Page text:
Moving Toward a Zero Waste Halloween

Living a Toward Zero Waste lifestyle – which includes reducing the amount of trash you produce – doesn’t mean you have to forfeit Halloween, a notoriously trash-producing and expensive day. According to csmonitor.com, Halloween spending in 2015 reached about $6.9 billion, or $74.34 per person. For one night?! Yikes. Here’s a handy guide to incorporating some zero waste principles into your spooky holiday which may save you money as well!

DECOR:

Thrift shops are full of holiday decorations, the majority of them only used once or not at all. Many stores even have a dedicated section for all things Halloween, as they are overwhelmed with last year’s decor, candles, dishes, cards and costumes. Before spending money on plastic or paper disposable decorations, scout for spooky items at your local thrift shop, church sale or yard sales.

Try making your own! Pinterest and YouTube offer unending ideas for DIY glass bottle ghosts, Q-tip spider webs, stick and string spider webs or egg-carton bats…all great ideas! One of the “R”s of being Zero Waste is to Repurpose. Gather up items headed for the recycling bin and give them another purpose – creepy or cute, your choice.

COSTUMES:

When I was a kid, we didn’t have store bought costumes. We made our own…and we had fun doing it! We had a cardboard box full of oddball pieces of clothing, special makeup and accessories from years before. Many costumes can be thrown together from clothes closets and parents’ drawers, maybe even the basement or garage? As kids, witches and ghosts were the fastest options but here are the costumes I remember best:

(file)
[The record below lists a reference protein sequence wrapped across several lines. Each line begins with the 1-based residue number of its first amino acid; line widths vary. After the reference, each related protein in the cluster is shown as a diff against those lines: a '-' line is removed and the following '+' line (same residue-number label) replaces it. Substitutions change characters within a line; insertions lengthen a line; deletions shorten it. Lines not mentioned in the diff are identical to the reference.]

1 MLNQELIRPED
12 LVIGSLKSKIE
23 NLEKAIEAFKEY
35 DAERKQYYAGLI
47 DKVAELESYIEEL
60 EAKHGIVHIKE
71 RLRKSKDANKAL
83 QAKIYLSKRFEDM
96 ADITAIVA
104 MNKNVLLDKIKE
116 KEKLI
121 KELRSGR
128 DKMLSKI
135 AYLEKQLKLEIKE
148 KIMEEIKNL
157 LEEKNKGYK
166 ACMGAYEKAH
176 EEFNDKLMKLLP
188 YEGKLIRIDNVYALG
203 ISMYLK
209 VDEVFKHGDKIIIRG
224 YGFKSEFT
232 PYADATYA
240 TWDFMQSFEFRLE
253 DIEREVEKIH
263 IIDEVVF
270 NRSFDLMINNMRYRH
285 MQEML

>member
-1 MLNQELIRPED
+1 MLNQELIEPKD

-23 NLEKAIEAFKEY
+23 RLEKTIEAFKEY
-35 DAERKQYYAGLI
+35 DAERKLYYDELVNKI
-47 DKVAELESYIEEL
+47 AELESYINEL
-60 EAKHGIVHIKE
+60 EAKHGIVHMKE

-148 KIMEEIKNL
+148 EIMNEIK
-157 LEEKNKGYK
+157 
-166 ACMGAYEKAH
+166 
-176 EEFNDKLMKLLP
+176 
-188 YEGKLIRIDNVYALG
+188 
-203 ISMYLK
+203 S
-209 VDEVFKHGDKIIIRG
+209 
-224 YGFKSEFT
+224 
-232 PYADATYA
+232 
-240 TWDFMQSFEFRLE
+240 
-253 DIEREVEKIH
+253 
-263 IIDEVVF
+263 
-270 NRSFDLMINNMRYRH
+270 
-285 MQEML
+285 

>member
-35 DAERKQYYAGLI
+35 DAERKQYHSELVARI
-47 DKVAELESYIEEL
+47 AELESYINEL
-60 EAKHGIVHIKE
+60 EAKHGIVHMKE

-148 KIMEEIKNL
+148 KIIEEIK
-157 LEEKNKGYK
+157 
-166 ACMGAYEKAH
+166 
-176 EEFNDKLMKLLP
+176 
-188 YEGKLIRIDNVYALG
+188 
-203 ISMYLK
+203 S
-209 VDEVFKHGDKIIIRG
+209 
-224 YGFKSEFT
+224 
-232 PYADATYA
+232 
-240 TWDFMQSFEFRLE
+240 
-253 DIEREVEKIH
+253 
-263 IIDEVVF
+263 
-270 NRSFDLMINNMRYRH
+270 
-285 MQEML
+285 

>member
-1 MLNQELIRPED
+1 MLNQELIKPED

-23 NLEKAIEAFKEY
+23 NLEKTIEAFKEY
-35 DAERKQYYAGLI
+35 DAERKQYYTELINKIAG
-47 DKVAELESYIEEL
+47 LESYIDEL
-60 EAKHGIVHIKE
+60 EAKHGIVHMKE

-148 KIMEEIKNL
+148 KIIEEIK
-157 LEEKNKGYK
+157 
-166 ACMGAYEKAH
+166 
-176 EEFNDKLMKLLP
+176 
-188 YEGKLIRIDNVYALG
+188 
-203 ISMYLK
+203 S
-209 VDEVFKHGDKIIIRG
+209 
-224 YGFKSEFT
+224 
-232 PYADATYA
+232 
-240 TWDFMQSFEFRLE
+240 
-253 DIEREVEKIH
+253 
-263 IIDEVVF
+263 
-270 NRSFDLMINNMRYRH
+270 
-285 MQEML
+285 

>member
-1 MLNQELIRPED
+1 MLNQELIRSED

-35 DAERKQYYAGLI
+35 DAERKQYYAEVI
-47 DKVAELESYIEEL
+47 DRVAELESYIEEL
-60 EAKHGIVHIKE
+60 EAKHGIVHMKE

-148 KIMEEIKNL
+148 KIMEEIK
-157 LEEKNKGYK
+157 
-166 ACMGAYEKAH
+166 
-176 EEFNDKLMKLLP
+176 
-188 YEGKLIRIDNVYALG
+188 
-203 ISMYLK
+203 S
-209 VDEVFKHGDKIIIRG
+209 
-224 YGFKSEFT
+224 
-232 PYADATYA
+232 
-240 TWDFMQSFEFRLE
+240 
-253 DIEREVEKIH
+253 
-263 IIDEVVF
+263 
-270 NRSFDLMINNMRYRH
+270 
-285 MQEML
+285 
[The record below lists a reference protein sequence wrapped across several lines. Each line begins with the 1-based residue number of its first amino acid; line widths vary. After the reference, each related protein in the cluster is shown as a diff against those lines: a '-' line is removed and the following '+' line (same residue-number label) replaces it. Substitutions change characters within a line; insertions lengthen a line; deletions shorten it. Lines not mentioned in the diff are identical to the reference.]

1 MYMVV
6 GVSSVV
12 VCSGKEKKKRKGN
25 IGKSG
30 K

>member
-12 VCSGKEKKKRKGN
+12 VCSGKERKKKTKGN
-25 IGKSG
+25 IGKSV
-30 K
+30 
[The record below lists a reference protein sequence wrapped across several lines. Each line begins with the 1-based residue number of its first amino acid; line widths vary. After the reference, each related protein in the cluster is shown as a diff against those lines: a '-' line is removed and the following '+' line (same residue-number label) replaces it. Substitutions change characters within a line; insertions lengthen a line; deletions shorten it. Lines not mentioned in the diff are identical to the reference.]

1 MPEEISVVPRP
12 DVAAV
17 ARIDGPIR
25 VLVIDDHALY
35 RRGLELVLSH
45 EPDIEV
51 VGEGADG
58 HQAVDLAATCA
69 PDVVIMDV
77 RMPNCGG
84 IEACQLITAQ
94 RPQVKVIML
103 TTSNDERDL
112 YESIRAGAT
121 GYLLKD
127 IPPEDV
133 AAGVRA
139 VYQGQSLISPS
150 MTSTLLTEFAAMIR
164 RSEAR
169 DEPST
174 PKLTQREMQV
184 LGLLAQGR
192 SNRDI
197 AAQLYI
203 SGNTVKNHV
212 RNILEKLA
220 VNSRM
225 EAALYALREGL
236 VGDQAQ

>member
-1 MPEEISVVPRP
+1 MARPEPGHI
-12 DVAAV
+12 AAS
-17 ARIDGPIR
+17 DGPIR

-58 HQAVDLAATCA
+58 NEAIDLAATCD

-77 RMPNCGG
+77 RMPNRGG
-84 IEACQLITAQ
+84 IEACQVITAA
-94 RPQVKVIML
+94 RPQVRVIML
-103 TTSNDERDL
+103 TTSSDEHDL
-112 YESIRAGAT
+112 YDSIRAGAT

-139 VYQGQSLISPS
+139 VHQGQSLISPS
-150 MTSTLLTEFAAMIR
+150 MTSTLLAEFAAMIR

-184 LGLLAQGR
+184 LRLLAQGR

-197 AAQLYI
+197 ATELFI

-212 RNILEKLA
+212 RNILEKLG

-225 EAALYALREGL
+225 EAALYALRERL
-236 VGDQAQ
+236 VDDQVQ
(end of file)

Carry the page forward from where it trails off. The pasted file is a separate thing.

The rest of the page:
Baby– footed pajamas, slippers, rosy cheeks, a pacifier or bottle.

Hobo– Torn or faded messy clothes, a bandana bag on a long stick, smudged cheeks, a cup for spare change.

Teacher/Librarian– long skirt,long sweater, hair in a bun, eyeglasses on a string or on the head, holding a book or ruler.

Cat– black tights, leotard or all black clothing, a tail and ears fastened from felt, fabric and a headband, eyeliner whiskers on the cheeks and a cute black nose.

Fast forward to 2017 and there are probably cartoon characters, celebrities and emojis that would be easy enough to duplicate. Look around the house and see what you have. Be creative! Or, better yet, let your kids be creative!  If and when do you come up with the best original costume idea but need something special to complete the ensemble, just ask!  Who? A neighbor, friend, co-worker, sibling. Social media makes this super easy. No need to buy one time outfits when there are plenty of resources around us.  Hey – maybe someone will be a recycling magician or collect bags to become a plastic bag monster… And also borrowing a costume is a great idea! Kids grow fast and adults try new costumes. Second-hand stores can be a treasure trove and consignment is another great option this time of year as well.

There are also many organizations and churches that forego costumes all together and celebrate the season with Fall Festivals and Costume Optional Trunk-or Treating so that’s a super easy way to avoid or refuse (another “R”) Halloween costumes!

PUMPKINS: